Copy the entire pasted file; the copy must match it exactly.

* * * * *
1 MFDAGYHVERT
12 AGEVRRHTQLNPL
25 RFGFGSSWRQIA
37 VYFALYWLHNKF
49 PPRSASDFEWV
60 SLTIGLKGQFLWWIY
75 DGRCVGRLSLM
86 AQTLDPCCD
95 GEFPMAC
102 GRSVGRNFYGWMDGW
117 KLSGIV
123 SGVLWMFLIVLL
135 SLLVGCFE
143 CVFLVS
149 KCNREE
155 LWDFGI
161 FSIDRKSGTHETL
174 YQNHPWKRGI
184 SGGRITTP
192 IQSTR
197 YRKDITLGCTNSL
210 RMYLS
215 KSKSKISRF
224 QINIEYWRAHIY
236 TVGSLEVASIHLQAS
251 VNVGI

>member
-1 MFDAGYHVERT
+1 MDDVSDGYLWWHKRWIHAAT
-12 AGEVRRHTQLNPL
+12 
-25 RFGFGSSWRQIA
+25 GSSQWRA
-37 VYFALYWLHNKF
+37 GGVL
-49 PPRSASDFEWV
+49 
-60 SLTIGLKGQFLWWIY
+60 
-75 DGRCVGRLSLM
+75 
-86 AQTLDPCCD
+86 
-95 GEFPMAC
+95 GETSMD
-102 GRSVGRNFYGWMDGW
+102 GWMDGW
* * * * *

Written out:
1 MFDAGYHVERT
12 AGEVRRHTQLNPL
25 RFGFGSSWRQIA
37 VYFALYWLHNKF
49 PPRSASDFEWV
60 SLTIGLKGQFLWWIY
75 DGRCVGRLSLM
86 AQTLDPCCD
95 GEFPMAC
102 GRSVGRNFYGWMDGW
117 KLSGIV
123 SGVLWMFLIVLL
135 SLLVGCFE
143 CVFLVS
149 KCNREE
155 LWDFGI
161 FSIDRKSGTHETL
174 YQNHPWKRGI
184 SGGRITTP
192 IQSTR
197 YRKDITLGCTNSL
210 RMYLS
215 KSKSKISRF
224 QINIEYWRAHIY
236 TVGSLEVASIHLQAS
251 VNVGI

>member
-1 MFDAGYHVERT
+1 MDDVSDGYLWWHKRWIHAAT
-12 AGEVRRHTQLNPL
+12 
-25 RFGFGSSWRQIA
+25 GSSQWRA
-37 VYFALYWLHNKF
+37 GGVL
-49 PPRSASDFEWV
+49 
-60 SLTIGLKGQFLWWIY
+60 
-75 DGRCVGRLSLM
+75 
-86 AQTLDPCCD
+86 
-95 GEFPMAC
+95 GETSMD
-102 GRSVGRNFYGWMDGW
+102 GWMDGW